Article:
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July 01, 2023 Feature

The Last Word: Disegno vs. Colorito

Mark R. Parthemer

In school, I was taught that a proper exposition has five paragraphs: an introduction with a thesis, two supporting paragraphs, one refutation paragraph anticipating the main point against the thesis, and a concluding paragraph with a summary. I have come to learn that there is another perspective—in lieu of the refutation paragraph, a third supporting paragraph is used. Either way, these approaches reflect a more scientific glide path to writing, and that brings us to the question: Is writing art or science?

Artists, like lawyers, seek clarity of expression. As it turns out, the “art” versus “science” way of painting engaged in a similar tug of war, dating back to Renaissance Italy. The two camps were concentrated geographically: one in Florence, the other in Venice.

The Florentine style focused on the design of a work called disegno. First, artists would work on separate paper or parchment to perfect their design before moving on to the canvas. The design was fundamental, and drawing was the most important element for perfection. This idea started long before the High Renaissance because “the notion that drawing serves as a foundation for the arts of painting and sculpture had been expressed at least as early as Petrarch.” Robert Williams, Art, Theory, and Culture in Sixteenth-Century Italy 16 (1997). Disegno was more than just for painting. It was the staple for all areas of Renaissance art: painting, sculpture, and architecture.

In Venice, the focus was not solely on design. Color—and the application of color—were important. Colorito is an Italian verb meaning the application of color and the process of painting. The Venetians would draw directly on the canvas and create and change their design while painting, focusing on the brushwork and color that they were applying right onto the canvas. The artist “drew on the canvas with charcoal and paint rather than using the complicated drawing process” of the Florentines. Bruce Cole, Titian and Venetian Paintings: 1450-1590, at 70 (1999). It was not disegno or “the muscular energy or movement of the figure…but the colorito in all its variety and its blending is the source of animation, of the pulse of life and likeness, in Venetian eyes.” Paul Hills, Venetian Colour: Marble, Mosaic, Painting, and Glass 1250-1550, at 216 (1999). This “flowing” process is probably what most think of as art, in contrast to a structured approach deemed as scientific.

Expository writing is one of the four styles of composition. Its primary purpose is to deliver information about an issue, subject, method, or idea using facts. The other three styles are narration, description, and argumentation. Though lawyers may use all four in a day, we focus here on the expositive as many write in this style every day. Good exposition provides essential background information and context. For example, think of the opening crawl of Star Wars: “A long time ago in a galaxy far, far away…” Typical readers of lawyers’ writings may be unengaged by a “once upon a time” opening, so the product must be compelling. The question at the moment is how to create such content.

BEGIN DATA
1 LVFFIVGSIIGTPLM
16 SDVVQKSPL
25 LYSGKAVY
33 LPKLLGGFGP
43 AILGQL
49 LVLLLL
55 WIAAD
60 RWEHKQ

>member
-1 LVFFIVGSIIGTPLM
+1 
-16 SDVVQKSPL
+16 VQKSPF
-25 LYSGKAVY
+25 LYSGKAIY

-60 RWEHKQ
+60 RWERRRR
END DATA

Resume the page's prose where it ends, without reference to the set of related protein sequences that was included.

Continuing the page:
For some of us, we open a blank Word document and simply write. We narrow our focus to the task at hand, seeking to get into a flow and modifying our approach as we go along. This writing is akin to the Venetian approach to art.

For others, the process is Florentine. We contemplate our thesis, perhaps engage in relevant research, prepare an outline, and complete a first draft. The first (and additional) drafts are the analog to the sketches before the masterpiece is transferred to canvas.

Consider the last email you composed, letter crafted, brief written, or presentation delivered in light of whether your nature and approach were more like the artists from Florence or instead the artists from Venice. Do you use a rigid methodology (Florentine) or intuitively create the content in the moment (Venetian)?

I am in no position to suggest that you should use one or the other. I instead submit that one be purposeful and mindful in using the approach that better suits you and the situation. As George Leonard noted in his book Mastery: The Keys to Success and Long-Term Fulfillment 96 (1992), “intentionality fuels the master’s journey.”

Many golfers have a pre-shot routine they follow, a prescribed series of steps they work through before hitting a golf ball. This tends to help consistency and success. So perhaps a good way to start writing would be to borrow the golfer’s approach and adopt a pre-writing routine. The routine would include those steps to prepare you for the task at hand and could include the intentional decision on whether this particular endeavor would be enhanced by an art or science (i.e., colorito or disegno) approach. Implementing such a routine could increase the correlation between what we intended to do and what we did. As Pablo Picasso has been credited with saying: “What one does is what counts. Not what one had the intention of doing.”

Mark R. Parthemer

The Last Word Editor: Mark R. Parthemer, Glenmede, 222 Lakeview Avenue, Suite 1160, West Palm Beach, FL 33401, [email protected].

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